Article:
The ‘Worthington House’ wayside maker tells about the John Worthington farm during the Battle of Monocacy. Worthington House can be reached by a National Park service road that runs north from Baker Valley Road immediately west of the underpass under Interstate 270. (39.361649° N, 77.401921° W; map)

The Worthington House dates to 1851, and was purchased by John T. Worthington in 1861. John’s son, Glenn, watched the battle through cracks in the boarded up basement windows as Confederate artillery deployed around the house.

Two other markers are nearby, McCausland’s Attack and Worthington-McKinney Ford.

The Worthington House on Monocacy National Battlefield

The Worthington House marker (click to enlarge)

From the marker:

Worthington House

Fields of wheat and corn surrounded the hilltop farmhouse of John T. Worthington. Few trees obstructed his views of the meandering Monocacy River and Thomas farm to the east. In the two years since buying the 300-acre farm, Worthington had seen Federals and Confederates come and go, but this time both sides were amassing troops. While the family took refuge in the cellar, he had slaves take his horses to Sugarloaf Mountain. At one point, as he greeted Confederate Maj. Gen. John C. Breckinridge in the yard, a Union minie ball knocked the cane out of Worthington’s hand.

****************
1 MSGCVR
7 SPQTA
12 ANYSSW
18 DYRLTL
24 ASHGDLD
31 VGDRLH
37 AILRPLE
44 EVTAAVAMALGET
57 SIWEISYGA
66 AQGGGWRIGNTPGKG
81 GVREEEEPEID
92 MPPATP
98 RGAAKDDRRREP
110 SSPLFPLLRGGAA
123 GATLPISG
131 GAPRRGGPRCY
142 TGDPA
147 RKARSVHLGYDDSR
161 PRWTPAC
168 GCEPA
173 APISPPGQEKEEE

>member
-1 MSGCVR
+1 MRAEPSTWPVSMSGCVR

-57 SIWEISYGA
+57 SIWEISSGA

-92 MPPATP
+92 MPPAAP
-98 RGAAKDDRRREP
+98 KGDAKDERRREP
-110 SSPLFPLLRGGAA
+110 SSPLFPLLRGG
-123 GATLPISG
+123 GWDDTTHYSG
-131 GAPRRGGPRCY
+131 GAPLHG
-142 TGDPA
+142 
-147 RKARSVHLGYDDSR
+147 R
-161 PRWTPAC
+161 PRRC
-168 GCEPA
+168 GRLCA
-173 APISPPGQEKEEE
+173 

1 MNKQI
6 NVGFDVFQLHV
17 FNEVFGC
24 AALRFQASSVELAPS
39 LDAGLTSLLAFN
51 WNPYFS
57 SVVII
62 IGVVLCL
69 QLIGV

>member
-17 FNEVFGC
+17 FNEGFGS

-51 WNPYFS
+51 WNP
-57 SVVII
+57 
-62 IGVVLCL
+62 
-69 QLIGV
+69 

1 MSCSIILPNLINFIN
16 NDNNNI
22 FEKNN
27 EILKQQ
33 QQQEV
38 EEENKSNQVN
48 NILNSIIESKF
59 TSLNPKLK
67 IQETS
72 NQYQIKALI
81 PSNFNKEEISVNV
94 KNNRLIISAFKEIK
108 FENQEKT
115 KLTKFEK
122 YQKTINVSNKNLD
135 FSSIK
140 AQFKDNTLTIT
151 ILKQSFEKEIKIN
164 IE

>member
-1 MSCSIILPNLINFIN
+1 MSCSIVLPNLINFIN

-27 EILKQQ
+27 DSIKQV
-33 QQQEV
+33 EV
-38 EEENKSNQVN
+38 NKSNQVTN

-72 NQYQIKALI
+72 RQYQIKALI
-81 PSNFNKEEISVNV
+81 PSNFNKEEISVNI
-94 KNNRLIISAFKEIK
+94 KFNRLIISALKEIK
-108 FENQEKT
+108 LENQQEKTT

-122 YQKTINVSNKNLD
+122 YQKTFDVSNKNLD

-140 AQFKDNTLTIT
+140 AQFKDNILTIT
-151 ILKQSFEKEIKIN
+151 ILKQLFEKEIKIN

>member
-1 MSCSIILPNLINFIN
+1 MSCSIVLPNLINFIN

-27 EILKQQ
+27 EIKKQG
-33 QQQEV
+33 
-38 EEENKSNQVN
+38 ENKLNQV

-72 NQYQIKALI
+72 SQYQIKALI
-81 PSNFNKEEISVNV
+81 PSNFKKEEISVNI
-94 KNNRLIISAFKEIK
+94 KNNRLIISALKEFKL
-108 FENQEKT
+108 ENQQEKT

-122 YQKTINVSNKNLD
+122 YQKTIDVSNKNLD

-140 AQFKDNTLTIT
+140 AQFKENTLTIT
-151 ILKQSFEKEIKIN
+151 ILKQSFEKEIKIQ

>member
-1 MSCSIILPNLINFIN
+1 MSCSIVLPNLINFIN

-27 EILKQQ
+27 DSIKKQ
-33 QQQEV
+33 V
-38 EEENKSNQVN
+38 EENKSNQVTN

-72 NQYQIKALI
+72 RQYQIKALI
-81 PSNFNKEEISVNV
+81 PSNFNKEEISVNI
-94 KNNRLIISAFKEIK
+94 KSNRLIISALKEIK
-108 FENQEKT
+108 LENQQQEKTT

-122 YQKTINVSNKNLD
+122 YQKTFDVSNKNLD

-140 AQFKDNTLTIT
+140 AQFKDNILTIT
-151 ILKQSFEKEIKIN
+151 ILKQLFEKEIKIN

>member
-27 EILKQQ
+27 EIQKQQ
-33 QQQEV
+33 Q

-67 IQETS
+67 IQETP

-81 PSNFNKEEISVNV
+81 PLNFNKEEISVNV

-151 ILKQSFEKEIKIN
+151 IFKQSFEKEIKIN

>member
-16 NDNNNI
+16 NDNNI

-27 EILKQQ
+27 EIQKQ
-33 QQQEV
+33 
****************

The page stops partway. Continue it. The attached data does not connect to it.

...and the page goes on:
A view of Worthington House on its hilltop from the National Park service road

A view of Worthington House on its hilltop from the National Park service road (click to enlarge)

From the sidebar:

Eyewitness Glenn H. Worthington, as a boy of 6, watched the battle by peeking between the boards covering the cellar windows. In his 70s, after he had become a Frederick County judge, he wrote Fighting for Time, the only book-length account of the Battle of Monocacy for 130 years. This illustration of the house comes from that book.

Fighting for Time is still in print and available:

The Worthington House on Monocacy National Battlefield

The Worthington House (click to enlarge)